When was the last time you said the word “prostate” and it didn’t precede “cancer”? Slightly larger than a walnut and surrounding the male urethra, the gland serves other purposes beyond giving middle-aged men another reason to fear rectal exams. It’s a much-neglected source of ecstasy, says sex educator Charlie Glickman, who discusses toys, techniques, and more in a talk titled “Prostate Play and Pleasure” at Good Vibrations (2504 San Pablo Ave., Berkeley) on Wednesday, April 7.
“Most men have never even considered their prostates outside the context of a medical exam, and that’s too bad, because it means a lot of men are missing out on something that’s really pleasurable,” said Glickman. “There are a lot of reasons for this, but the main reason is in order to do prostate play, you have to be able to do anal play, and a lot of heterosexual men have concerns about what that might mean.” To relish prostate pleasure, men must be penetrated.
“They have to be on the receiving end,” Glickman continued. “Many have mental barriers against that. And most women have never been on the giving end of penetrative sex, unless they’ve had sex with other women. So there are all these ideas that it’s not masculine or not feminine to do this or that.”
After becoming an HIV counselor in 1986, Glickman realized that “effective safer sex education had to include information on sexuality, relationship issues, and communication and negotiation,” he said. “So I decided to start learning about these different topics and quickly discovered that talking and teaching about sex was the path I wanted to take.” He has since worked with survivors of sexual assault and, as Good Vibrations’ education program manager, taught dozens of workshops on BDSM, polyamory, sexual shame, sexual authenticity, and the relationships between sexuality and spirituality.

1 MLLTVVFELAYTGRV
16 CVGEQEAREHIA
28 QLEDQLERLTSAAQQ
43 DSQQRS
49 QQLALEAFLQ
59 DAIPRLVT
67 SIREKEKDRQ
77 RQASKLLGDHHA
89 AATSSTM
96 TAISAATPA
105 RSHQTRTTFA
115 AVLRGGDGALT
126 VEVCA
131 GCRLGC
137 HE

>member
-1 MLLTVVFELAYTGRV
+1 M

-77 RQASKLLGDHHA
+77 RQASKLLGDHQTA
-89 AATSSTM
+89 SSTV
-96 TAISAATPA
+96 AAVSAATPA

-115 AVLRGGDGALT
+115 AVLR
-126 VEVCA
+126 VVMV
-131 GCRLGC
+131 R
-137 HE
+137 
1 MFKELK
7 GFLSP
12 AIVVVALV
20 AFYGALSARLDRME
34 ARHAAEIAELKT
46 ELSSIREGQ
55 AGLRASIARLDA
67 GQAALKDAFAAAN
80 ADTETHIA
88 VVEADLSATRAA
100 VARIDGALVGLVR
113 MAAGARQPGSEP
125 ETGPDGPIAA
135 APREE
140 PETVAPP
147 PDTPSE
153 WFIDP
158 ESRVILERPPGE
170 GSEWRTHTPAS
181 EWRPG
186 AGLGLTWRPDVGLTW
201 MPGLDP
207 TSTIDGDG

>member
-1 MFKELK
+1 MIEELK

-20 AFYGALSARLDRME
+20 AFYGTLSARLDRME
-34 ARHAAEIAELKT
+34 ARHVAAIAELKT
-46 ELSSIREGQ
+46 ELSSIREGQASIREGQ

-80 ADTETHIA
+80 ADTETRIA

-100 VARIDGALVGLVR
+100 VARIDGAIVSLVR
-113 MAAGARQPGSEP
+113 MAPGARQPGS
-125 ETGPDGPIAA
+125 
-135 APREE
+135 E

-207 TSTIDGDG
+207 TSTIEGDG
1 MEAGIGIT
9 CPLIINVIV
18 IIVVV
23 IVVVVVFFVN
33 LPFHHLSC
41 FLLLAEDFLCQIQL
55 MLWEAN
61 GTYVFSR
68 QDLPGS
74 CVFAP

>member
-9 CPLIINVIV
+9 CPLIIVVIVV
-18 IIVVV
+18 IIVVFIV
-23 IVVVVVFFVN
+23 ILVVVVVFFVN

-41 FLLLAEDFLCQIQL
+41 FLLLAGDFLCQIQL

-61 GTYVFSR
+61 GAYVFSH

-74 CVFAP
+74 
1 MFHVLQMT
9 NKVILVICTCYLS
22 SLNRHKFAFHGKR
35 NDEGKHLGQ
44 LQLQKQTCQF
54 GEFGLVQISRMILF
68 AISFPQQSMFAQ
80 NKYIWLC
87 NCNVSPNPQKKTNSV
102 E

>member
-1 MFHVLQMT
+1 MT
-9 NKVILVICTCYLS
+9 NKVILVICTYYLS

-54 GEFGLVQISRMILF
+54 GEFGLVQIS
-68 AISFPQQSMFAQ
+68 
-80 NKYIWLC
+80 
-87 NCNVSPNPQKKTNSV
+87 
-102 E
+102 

In this week’s workshop, he will discuss how to stimulate the prostate safely “and combine it with other forms of stimulation so that it’s more successful,” Glickman said. “There are lots ways to pleasure the prostate, but the easiest way is to use a couple of fingers in that ‘come-hither’ movement. And many of the toys that work for G-spot play also work for prostate play. We don’t have to reinvent the wheel.”
Glickman wishes so many people didn’t derive their ideas about how to have anal sex from watching porn. “Among other things, you wouldn’t know from watching porn that you need a lubricant or any warmup. You do, and both of those happen in porn, but they happen before the camera starts rolling.”
As he sees it, open minds make all the difference: “The world would be a much different place if more heterosexual men had been on the receiving end of penetrative sex. And for women, being on the giving end of penetrative sex makes them realize how much work it can be. It’s another version of walking a mile in someone’s shoes.” 6:30 p.m., free. GoodVibes.com